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What's the point of making realistic paintings when photography can do the trick? We look at the history of artists recreating the world as we see it and ponder why it's still happening. Show off the world as you see and visit to get started on your website.

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When photography was invented, some people thought painting would inevitably die.  Why, after all, would we continue to painstakingly reproduce the world as we see it by repeatedly daubing small bits of pigment suspended in liquid on to a piece of fabric using a stick with short little hairs attached when a camera could do so incredibly effectively and much, much faster?  We all know that painting persisted and not just the impressionism and abstraction and pop art and what have you that took paintings in directions other than the pursuit of realistic optical effects.  Artists still attempt to recreate what we see in approximately the way we humans see it.  But why?  What's with this tireless obsession, and why is it worth our time to look at it when the world itself is all around us in pure form?  This is the case for realism.

So there's an actual art historical movement called realism and it came about in Western Europe in the mid-19th century, right around, come to think of it, when photography was emerging and getting its fingers into every aspect of our lives.  The French art critic Champfleury used the term realism to describe what Gustave Courbet was doing in the 1840s, whcih was rejecting the stronghold of academic teaching, the dictated subjects be mythological or historical.  Courbet wanted to paint what he saw around him instead, everyday people and places of his own time, more gritty and less idealized than say, Jean-Francois Millet, who painted contemporary rural life, but let's face it, in a sentimental way.

So realism the movement was about depicting the world as we find it rather than as we want it to be, but it wasn't about painting  in a photographically realistic way.  Naturalism was the term for that, although the two approaches were often paired as in the work of John Constable, whose landscape paintings show us the English countryside of the early 1800s and in a manner closer to the way we see it.  

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Neither realism nor naturalism were anything new.  Nothing ever is.  (?~2:05) had been influenced by Velazquez and the painters of the Spanish golden age, who represented their time with astonishingly realistic effects.  (?~2:14) was also wowed by the work of 17th century Dutch painters like Rembrandt and Frans Hans, whose work people of the time claimed looked like life itself.  The Flemish painter Brueghel was a painter of everyday life before that.  Miniature painting of the Mughal Empire drew from many traditions and dazzles with moments of incredible naturalism, as does 18th century Chinese scroll painting, and don't even get me started with the Italian Renaissance.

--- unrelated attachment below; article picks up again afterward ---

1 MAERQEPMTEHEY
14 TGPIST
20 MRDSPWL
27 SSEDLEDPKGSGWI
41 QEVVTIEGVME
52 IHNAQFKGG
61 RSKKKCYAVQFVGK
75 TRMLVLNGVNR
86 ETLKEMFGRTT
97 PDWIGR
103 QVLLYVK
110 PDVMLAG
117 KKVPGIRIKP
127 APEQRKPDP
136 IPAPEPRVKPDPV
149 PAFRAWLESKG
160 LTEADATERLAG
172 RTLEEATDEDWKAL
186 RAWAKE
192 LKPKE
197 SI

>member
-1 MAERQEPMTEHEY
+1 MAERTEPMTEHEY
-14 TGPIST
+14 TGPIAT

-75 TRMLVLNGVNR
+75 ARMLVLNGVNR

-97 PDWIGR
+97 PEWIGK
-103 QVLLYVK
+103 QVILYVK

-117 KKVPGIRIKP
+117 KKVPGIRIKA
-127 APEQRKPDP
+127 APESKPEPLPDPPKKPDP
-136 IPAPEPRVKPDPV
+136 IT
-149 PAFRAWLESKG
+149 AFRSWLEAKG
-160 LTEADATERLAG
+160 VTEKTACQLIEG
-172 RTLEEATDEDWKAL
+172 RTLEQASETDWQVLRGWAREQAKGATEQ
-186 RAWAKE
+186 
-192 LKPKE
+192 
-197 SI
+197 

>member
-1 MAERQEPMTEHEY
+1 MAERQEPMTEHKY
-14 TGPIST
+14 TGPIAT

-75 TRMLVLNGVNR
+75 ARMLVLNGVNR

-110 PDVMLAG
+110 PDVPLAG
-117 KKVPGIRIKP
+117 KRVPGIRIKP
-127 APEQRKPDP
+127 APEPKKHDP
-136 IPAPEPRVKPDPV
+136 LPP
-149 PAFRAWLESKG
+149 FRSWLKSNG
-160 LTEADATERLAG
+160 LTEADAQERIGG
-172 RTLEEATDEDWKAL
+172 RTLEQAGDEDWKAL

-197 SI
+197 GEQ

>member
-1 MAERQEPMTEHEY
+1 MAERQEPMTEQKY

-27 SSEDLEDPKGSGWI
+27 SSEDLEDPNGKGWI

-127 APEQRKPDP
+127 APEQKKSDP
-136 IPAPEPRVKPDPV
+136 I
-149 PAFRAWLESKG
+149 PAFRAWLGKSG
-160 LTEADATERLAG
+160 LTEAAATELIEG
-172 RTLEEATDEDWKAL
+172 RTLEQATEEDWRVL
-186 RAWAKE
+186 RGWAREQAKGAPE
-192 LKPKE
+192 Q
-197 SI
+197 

Yes, the development and use of linear perspective helped tremendously in crafting the appearance of a three dimensional world on a two dimensional surface, but artists like Leonardo Da Vinci also pioneered painting techniques that yielded faces and figures that are startlingly true to life and Caravaggio's dramatically lit scenes brought well-known Biblical stories into the present day with shocking immediacy and impact, and of course, those artists were looking back to the ancient Greeks and Romans who for sure represented ideal figures but also during the Hellenistic period portrayed old age, peasant life, and physical anomalies.

This reminds us that realism, naturalism, or whatever you want to call this desire to depict life itself has long played out in three dimensions.  Polychromatic wood sculptures like this one made for a church of Jesus laid out for burial were made even more lifelike with glass eyes and fingernails made of bulls horn, and today we experience the wildlly uncanny feeling of three dimensional realism when encountering a Duane Hanson sculpture in an art gallery or Ai Weiwei's exquisitely crafted porcelain sunflower seeds.